4 Ways to Live as Spouses, Not Roommates

Description

Living in the same house with separate lives doesn’t make a marriage. Roommates live parallel lives, but marriage is more than romance and more than friendship. It takes multiple types of love.

You started off young and in love. The carefree days of newlyweds merged into work routines and obligations. Children entered the picture and your schedules got busier. You both got worn out. Dishes stayed piled in the sink and bills remained unpaid. Silent resentment developed you each saw problems but didn’t have the time or energy to bring them up.

Without intending to, many spouses wake up one day and no longer feel married. Instead of experiencing the “one flesh” union God designed, husband and wives live as angry roommates.

Living in the same house with separate lives doesn’t make a marriage. Roommates live parallel lives, but marriage is more than romance and more than friendship. It takes multiple types of love.

4 Ways To Keep Your Spouse From Feeling Like Your Roommate

1. Confide in each other. 

The purpose of marriage is oneness between a husband and wife (Genesis 2:24). Intimacy is found when a spouse says to the other, “This is something I’ve told you and no one else.” If one or both spouses are confiding the most personal aspects of their lives with people outside the marriage, they are not upholding the intimacy their relationship needs and deserves.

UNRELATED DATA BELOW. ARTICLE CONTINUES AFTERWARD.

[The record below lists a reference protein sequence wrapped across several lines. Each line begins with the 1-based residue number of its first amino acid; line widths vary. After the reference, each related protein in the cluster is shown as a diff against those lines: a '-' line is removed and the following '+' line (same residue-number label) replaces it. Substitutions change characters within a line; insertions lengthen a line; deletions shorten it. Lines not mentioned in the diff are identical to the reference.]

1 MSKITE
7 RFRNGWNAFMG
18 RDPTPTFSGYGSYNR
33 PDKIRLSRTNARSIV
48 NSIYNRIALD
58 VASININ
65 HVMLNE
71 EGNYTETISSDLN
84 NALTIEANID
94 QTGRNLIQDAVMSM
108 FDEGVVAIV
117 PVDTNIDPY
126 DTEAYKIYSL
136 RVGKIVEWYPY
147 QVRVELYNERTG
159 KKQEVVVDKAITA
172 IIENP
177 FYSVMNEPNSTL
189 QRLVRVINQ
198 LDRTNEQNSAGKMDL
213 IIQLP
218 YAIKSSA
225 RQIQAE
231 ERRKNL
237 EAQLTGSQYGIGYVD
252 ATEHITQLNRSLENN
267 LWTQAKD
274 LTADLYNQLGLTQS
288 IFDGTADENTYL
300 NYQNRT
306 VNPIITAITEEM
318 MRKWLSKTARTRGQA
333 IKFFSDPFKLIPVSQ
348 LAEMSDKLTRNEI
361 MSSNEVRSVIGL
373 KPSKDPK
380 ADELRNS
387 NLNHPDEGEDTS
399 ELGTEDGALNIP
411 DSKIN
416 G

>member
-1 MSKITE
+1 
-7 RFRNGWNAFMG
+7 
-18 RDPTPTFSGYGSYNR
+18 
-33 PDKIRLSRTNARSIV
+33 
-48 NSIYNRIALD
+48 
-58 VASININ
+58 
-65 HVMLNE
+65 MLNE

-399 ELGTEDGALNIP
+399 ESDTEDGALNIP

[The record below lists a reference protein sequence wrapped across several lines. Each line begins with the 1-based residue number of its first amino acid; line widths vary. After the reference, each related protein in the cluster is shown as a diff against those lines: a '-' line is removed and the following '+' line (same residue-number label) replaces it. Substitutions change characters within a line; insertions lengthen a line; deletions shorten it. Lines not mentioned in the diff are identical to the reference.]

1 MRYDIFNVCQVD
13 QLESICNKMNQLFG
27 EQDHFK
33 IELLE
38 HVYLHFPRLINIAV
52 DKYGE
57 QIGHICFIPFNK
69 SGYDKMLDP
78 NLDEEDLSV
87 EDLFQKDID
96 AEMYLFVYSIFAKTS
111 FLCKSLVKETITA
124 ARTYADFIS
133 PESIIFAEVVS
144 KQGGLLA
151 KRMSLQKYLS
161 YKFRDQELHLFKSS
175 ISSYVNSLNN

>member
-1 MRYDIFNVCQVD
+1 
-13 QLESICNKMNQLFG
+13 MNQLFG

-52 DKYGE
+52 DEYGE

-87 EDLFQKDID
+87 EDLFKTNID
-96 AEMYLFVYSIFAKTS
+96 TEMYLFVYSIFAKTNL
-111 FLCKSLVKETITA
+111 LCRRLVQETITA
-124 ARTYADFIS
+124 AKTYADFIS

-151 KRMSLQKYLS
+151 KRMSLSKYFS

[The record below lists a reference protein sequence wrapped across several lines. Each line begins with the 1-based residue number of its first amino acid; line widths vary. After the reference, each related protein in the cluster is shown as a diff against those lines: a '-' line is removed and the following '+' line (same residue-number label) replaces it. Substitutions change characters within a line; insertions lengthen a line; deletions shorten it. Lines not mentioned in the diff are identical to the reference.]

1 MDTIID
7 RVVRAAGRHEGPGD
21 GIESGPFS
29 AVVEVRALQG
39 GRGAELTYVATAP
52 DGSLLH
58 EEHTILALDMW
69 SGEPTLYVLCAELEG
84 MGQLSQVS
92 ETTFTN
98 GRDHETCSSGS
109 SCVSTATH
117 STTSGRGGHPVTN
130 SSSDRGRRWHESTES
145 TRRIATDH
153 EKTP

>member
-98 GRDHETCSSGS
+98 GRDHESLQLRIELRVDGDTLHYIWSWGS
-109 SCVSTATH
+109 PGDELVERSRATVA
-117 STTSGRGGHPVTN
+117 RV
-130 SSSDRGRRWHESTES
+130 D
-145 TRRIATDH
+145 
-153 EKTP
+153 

2. Have sex.

If you’re married, sex is not optional. God designed sex for marriage, and He wants spouses to appreciate and frequently enjoy sex with each other (1 Corinthians 7:2-4)! If your marriage doesn’t include physical intimacy on a regular basis, one or both spouses need to demonstrate the love you committed to on your wedding day.

Roommates live parallel lives, but marriage is more than romance and more than friendship.

3. Form a friendship. 

If a marriage is built on romantic passion alone, it won’t last very long. Emotions come and go, but love is a choice. You’re going to spend a lot of life with your spouse over the years, so you should practice being a good friend. Look out for the interests of your spouse. Encourage, support and have fun with one another (Philippians 2:1-4). Marriage is a covenant, not a contract. It’s a promise to remain faithful no matter the circumstances.

4. Serve each other. 

Marriage is not just about love, or sex, or one person controlling the other. It is about both spouses submitting to each other and loving each other. It is a model of Jesus’s love for the Church, and both husband and wife are to practice loving and serving like Jesus did (Ephesians 5:21-30).

Written by John Weirick

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